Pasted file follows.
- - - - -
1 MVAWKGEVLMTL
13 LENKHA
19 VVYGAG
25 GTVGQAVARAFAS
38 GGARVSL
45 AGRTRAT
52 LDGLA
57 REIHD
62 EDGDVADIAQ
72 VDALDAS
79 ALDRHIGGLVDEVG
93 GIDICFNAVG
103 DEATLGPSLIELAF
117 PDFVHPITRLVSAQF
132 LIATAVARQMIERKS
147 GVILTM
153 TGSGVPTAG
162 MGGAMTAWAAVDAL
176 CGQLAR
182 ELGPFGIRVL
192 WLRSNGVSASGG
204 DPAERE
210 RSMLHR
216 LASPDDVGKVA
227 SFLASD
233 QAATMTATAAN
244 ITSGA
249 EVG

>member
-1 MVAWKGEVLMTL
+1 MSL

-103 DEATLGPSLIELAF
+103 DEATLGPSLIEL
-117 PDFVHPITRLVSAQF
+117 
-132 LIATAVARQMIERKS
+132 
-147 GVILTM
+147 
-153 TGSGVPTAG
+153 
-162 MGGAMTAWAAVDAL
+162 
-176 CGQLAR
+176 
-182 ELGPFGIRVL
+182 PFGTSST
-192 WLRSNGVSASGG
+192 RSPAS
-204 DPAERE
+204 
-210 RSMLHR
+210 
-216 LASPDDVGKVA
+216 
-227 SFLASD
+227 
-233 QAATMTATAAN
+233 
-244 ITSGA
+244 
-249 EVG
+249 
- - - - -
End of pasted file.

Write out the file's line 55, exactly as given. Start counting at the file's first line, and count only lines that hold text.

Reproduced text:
+216 